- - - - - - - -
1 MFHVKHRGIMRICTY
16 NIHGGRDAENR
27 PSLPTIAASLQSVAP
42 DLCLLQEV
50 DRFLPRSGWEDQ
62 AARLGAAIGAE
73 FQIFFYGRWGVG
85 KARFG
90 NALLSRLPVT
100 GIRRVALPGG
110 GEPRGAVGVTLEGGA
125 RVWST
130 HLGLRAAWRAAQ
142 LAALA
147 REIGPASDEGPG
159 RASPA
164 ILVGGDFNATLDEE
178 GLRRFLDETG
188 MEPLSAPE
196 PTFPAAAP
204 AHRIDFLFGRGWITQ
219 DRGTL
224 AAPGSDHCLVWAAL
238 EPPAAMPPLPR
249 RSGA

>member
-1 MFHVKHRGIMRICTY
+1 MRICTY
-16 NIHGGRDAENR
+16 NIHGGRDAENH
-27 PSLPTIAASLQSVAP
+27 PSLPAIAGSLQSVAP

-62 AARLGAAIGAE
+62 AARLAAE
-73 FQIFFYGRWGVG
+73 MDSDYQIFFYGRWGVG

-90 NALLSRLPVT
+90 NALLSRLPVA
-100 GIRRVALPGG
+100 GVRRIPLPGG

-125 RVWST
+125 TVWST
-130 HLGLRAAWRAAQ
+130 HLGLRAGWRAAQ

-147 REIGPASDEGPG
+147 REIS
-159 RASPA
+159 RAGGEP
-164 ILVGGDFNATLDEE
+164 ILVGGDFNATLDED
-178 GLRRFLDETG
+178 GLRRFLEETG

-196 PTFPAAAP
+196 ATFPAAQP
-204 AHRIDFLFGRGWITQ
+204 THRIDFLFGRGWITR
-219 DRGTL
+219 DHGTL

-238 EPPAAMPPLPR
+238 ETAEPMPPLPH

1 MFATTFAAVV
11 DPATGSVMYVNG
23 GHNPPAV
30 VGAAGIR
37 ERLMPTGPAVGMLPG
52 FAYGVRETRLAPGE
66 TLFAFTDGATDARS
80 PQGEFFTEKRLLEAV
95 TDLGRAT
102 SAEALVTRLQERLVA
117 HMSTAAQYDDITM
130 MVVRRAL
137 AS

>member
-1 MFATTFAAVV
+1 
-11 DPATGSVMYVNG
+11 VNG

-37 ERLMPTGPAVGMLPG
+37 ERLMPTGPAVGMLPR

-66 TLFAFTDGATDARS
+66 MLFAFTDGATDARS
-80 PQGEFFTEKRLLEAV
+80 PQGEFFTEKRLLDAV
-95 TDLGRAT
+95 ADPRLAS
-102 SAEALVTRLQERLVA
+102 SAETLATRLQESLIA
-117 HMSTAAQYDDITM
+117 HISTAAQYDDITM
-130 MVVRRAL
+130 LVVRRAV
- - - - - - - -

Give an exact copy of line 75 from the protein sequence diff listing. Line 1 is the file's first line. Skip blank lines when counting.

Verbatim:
-1 MFATTFAAVV